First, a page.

COLOMBO, July 5 (Reuters) - Sri Lanka’s stock exchange on Thursday began listing small and medium sized businesses in a move to grant access to cheaper finance that could help boost a struggling economy.
Sri Lanka’s economy grew 3.3 percent in 2017, the slowest pace since a recession in 2001. Government officials have forecast growth of around 4.5 percent this year, less than the central bank’s forecast of 5 percent.
Small and medium businesses account for 52 percent of the country’s $87 billion economy and most of them are struggling to continue their ventures in the face of higher borrowing costs, with financial institutions reluctant to lend because of past non-performing loans.
Colombo Stock Exchange launched the new listing for small businesses which have a minimum stated capital of 25 million rupees ($157,332), far less than 500 million rupees of capital required to list in the main board.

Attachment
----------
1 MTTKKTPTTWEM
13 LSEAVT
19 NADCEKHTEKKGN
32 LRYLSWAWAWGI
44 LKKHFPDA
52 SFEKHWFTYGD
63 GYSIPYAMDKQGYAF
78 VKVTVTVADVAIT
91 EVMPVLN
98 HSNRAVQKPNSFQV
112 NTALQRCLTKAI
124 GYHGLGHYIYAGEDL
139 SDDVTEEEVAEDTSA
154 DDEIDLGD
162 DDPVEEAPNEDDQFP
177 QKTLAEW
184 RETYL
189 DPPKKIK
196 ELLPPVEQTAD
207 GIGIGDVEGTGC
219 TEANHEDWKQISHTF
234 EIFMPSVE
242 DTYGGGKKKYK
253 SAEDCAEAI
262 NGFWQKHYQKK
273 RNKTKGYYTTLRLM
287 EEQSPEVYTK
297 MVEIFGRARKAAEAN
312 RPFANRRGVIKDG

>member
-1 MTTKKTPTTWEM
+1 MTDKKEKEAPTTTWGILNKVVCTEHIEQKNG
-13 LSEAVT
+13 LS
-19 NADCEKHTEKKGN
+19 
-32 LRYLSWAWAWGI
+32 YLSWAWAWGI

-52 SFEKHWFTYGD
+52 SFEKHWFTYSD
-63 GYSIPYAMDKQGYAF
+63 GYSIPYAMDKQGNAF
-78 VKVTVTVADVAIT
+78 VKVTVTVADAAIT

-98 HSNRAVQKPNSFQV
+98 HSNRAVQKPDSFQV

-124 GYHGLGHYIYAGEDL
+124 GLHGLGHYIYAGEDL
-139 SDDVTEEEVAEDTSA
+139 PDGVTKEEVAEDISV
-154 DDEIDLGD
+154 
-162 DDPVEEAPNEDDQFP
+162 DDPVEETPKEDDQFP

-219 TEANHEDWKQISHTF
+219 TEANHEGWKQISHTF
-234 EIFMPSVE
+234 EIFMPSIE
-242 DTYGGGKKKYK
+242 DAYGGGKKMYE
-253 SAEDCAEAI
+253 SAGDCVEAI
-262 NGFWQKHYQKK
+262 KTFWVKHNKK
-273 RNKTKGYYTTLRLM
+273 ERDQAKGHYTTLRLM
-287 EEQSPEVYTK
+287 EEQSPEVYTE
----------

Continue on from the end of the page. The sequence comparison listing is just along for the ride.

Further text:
Rajeeva Bandaranaike, the CEO of the bourse, said the new initiative has made listing easier for small businesses.
Prashan Fernando, CEO at Acuity Stockbrokers said the move will help small businesses access lower cost financing compared to the current borrowing cost of between 16-22 percent from banks and finance companies.
The main stock index has been on a downward trend due to tight monetary and fiscal policies, lower economic growth, and political uncertainty. The index has fallen around 4 percent so far this year with sluggish trading conditions.
$1 = 158.9000 Sri Lankan rupees Reporting by Shihar Aneez; Editing by Kirsten Donovan